TERM LIMITS were all the rage in the 1990s, when 21 states limited the terms of their own members of Congress by popular vote. The movement was close to reaching a tipping point at which enough members of Congress would have been covered by term limits that it’s likely they would have voted for such restrictions on all members so that no one would be disadvantaged by boundaries on seniority.
Then, in a blow against federalism, a narrow 5–4 majority on the Supreme Court ruled in 1995 that states lacked the power to block long-serving congressional incumbents from appearing on their ballots. Thereafter, imposing term limits on federal offices would require a constitutional amendment.
The broad-brush decision was a bald assertion of power favoring the political class over the people it presumably serves. The decision was hailed behind closed doors all over Washington. Entrenched elites in both parties were terrified of pro–term limit voters and preferred that the court do their dirty work for them.
While term limits at the national level went into hibernation, the limits remained on state legislators in more than a dozen states and on officials in hundreds of local jurisdictions. Thirty-seven of the 50 governors are bound by term limits. Forty-nine states have either term limits or mandatory retirement ages for their supreme court justices. And the mayors of nine of the 10 most populous cities are term-limited.
There is a legitimate debate to be had over the impact of term limits; a few may be too restrictive and short. But there is scant evidence that the voters have rethought their basic support for the idea. Indeed, a brand-new Gallup poll found in January that support for term limits is higher now than it was at the height of the pro–term limits fever two decades ago.
Seventy-five percent of Americans told Gallup that they support limiting the terms of members of Congress, and only 21 percent were opposed. Young people (under 30) and older Americans (over 65) both gave the concept 74 percent approval. Independents backed the idea 79–17 percent, and Democrats were only slightly less favorable, at 65–29 percent. “I’ve never seen an issue as popular as this,” says pollster Scott Rasmussen, whose own surveys mirror the Gallup numbers. “You could joke that term limits are more popular than motherhood and apple pie, because some people are estranged from their mom and some people just don’t like or are allergic to apple pie.”
Term limits are no panacea for the ills of politics. But they appear to be one campaign reform that voters believe will produce benefits for the system. Alas, popular support for them drops off where it counts: among the political elites who most benefit from long tenures in office and can stand in the way of term limits. But even in those elites’ respective circles, term limits are popular for the other branches. Several members of Congress have told me privately that, if they could be assured that term limits on unaccountable federal judges wouldn’t be expanded to cover Congress, they would be for them in a heartbeat. It seems everyone resents and wants to control unaccountable power…so long as it’s not his own.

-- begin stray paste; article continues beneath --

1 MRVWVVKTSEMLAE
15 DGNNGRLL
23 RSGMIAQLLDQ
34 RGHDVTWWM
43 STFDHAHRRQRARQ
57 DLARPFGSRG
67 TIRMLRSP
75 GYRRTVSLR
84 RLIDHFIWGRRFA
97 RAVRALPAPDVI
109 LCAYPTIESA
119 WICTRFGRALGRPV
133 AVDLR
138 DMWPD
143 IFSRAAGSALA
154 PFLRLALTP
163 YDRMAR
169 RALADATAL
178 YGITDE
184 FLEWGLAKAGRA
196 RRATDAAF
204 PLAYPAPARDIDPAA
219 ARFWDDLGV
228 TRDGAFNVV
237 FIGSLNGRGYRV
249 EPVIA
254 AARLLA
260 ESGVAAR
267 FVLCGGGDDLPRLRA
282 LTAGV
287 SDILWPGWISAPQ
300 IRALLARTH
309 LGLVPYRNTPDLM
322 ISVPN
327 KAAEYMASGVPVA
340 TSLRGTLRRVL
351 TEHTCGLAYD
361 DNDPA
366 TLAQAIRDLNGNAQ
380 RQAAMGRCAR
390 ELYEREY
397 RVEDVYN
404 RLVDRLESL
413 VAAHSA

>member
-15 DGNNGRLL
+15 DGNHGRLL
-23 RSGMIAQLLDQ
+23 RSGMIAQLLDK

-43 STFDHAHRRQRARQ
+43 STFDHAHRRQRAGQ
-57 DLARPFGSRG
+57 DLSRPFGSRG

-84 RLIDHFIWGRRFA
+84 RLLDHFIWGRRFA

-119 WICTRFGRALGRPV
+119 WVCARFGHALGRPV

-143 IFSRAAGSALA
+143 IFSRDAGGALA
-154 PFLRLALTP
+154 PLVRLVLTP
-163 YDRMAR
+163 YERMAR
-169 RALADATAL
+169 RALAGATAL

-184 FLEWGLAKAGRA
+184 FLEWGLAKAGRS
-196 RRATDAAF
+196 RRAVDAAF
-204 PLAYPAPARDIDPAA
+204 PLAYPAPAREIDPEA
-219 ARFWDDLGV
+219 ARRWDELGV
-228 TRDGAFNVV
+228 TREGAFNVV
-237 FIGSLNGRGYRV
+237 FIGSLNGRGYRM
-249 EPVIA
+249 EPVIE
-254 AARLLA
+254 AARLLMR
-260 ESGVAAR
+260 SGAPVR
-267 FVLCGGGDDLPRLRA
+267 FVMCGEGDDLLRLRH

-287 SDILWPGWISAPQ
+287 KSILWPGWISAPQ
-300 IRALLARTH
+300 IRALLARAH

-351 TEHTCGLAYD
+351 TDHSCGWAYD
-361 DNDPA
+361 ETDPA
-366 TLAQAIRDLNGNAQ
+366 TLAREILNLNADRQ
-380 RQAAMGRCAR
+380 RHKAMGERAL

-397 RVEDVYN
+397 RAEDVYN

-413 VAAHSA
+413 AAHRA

TERM LIMITS have a rich tradition in American history. Thomas Jefferson originally wanted to oppose the Constitution because, as he wrote to James Madison: “I dislike, and strongly dislike…the abandonment, in every instance, of the principle of rotation in office.” But while mandatory term limits were not part of the new Constitution, many delegates assumed that voluntary limits would be the norm. It never even occurred to them that serving in Congress would become a career. Indeed, up until the Civil War, a third of incumbents would retire in a typical election, and another eighth would be defeated. The average member served only about 4.5 years in office.
Abraham Lincoln, who is riding a wave of popular interest right now, introduced a rotation agreement with his political rivals in his local congressional district.
He served a single term in the House in the 1840s and then moved back to Illinois, not to return to Washington until he was elected president. Lincoln was a firm supporter of rotation in office. He once wrote, “If ever the American society of the United States are demoralized and overthrown, it will come from the voracious desire for office, the wriggle to live without work, toil or labor, from which I am not free myself.”
Indeed, no one better encapsulates the attitude that term limits “should be for thee—not for me” than America’s most visible public scold and nanny: New York Mayor Michael Bloomberg. A competent leader during his first two terms, he decided in 2008 that the “tough times” of the financial crisis made it imperative to override the term-limits law, which city voters had enacted by referendum and then reaffirmed in a second referendum. It is generally conceded that Bloomberg’s third term has been a disappointment, with Hizzoner increasingly obsessed not with public safety and job creation, but with national campaigns against everything from gun rights to salt to super-sized sodas.
“Make no mistake about it,” Bloomberg intoned, “I still think term limits are a good thing.” But not for him. As George Will acerbically wrote, “Yet again, the political class’s reaction to term limits is a powerful, indeed sufficient, argument for them.”
As public esteem for most elected officials continues to sink, don’t be surprised if term limits see a revival. A future Supreme Court might even revisit the issue, and perhaps uphold them by the same 5–4 vote that halted their progress two decades ago.
Photo courtesy of WikiCommons.